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Thread: Manual winding

  1. #1
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    Manual winding

    Hi Guys,
    I have a Chopard Mille Miglia and a Bell and Ross that when wound manually are both silky smooth and quiet. By contrast my two Bremonts (Alt1-P & BC-S2) both feel a little like I'm grinding coffee. I'm exaggerating, of course, but there is some amount of stiffness in the stem when being wound. Both watches are less than a year old and have done this since they were first purchased. The watches also both keep good time and don't seem to have any other issues. Do those of you with more or longer Bremont experience feel that this is normal or is it just part of the "personality" of the brand? I guess I'm not particularly bothered by the difference between the Bremonts and my other watches as long as they're supposed to be like this. I just want to make sure it's not something that's going to cause damage.
    Any comments or suggestions would be appreciated.
    So many watches - so little time.

  2. #2
    Every movement has its own characteristics so you will notice a difference. Grinding coffee is out of the norm but if both of your Bremonts feel the same then you are probably fine. My smoothest winder is a Glashutte Original (cal 100) and roughest is probably Fortis (7750) or Laco (2824.2).

    I don't wind my autos much so it really doesn't make a difference to me. Although I have noticed my Bremonts have stiffer crowns when pulling/pushing and winding. This isn't to say that it is difficult to wind, just that the stem itself seems very robust.

  3. #3
    Member RAF_Groundcrew's Avatar
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    I have 2 Bremont U2 watches, a Stainless Steel, and a DLC Limited Edition... They both sound different to each other, when being manually wound. Not 'wrong', but they both have a slightly different sound 'character'.

  4. #4
    Member RAF_Groundcrew's Avatar
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    Quote Originally Posted by vipereaper30 View Post
    Although I have noticed my Bremonts have stiffer crowns when pulling/pushing and winding. This isn't to say that it is difficult to wind, just that the stem itself seems very robust.
    I think the fact that the crowns are non screw-in leads them to have a more robust feel, due to the requirement to have 100m water resistance as they stand, without that extra 'seal'. I have had many Seiko divers watches where the crown, once unscrewed appeared to 'wobble' quite noticeably, but this was just the stem having freedom to move, once unscrewed.

    I sold a Seiko SPR043-K 'Spork' on ebay a while back, and the new owner insisted it was defective due to the 'wobble' I referred to above. I challenged them to send it to Seiko UK (and gave them the name of a contact there) if they did not believe my assurances that it was not defective.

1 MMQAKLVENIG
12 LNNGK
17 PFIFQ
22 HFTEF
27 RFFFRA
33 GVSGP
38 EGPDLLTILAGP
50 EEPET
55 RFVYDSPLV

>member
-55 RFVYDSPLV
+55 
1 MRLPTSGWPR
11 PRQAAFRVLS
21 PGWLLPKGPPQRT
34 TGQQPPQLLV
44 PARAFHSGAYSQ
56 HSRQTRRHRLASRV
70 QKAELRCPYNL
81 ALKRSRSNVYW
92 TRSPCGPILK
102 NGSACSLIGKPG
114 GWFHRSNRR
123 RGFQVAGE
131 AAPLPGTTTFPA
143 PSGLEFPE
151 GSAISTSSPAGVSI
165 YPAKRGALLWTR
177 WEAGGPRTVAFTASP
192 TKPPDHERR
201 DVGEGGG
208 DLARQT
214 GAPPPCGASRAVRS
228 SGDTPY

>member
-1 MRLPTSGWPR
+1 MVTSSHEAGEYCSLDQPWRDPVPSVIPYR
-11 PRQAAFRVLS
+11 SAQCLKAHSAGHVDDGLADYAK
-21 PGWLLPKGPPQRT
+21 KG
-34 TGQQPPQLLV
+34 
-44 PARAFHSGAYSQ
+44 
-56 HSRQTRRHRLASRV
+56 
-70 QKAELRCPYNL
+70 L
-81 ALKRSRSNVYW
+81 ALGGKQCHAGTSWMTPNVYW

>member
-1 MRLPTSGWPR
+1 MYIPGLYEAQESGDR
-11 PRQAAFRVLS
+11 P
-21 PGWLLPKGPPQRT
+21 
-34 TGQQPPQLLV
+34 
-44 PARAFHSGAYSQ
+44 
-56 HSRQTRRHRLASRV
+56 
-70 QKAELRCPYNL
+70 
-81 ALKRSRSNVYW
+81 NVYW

Last edited by RAF_Groundcrew; 01-27-2015 at 08:41 PM.

  5. #5
    A lot depends as to how much the mainspring is already wound when hand winding an automatic movement. If the mainspring has fully discharged then initial winding will feel smoother for around 30-40 turns of the crown. After that the clutch mechanism to prevent overwinding comes into play, and the resistance of the crown will become more noticeable. With a purely hand wound movement there is no protection mechanism and the crown simply stops turning once the mainspring is fully wound.

  6. #6
    MarkH, that's good to know. I often wondered if there was a clutch mechanism in my Bremont. I assumed it was there, but was always hesitant after 30 winds.


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  7. #7
    Dumb question: Does using the chronograph use up more if the power reserve?

  8. #8
    Moderator RedsBluesGreens's Avatar
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    Quote Originally Posted by awildermode View Post
    Dumb question: Does using the chronograph use up more if the power reserve?
    Not more of the power reserve, but more of the power stored in the mainstpring, which leads to a decrease in power reserve. So, if you left the chronograph running and the watch off your wrist, it would stop quicker than if the chronograph wasn't running because the power is being drawn more rapidly from the mainstpring.

    J.

  9. #9
    You will have an approximately 20% drop in power reserve by running the chrono constantly, however this only matters if you're not wearing the watch and allowing it to run down so that the rotor mechanism isn't being allowed to recharge the mainspring. It's a very good reason why many will use watch winder storage boxes if alternating between wearing several watches!

    For anyone curious as to what makes the venerable ETA Valjoux 7750 tick then here's a good place to have a look!

    http://raulhorology.com/2013/02/the-...longines-l688/

  10. #10
    Thanks for the info and quick replies.

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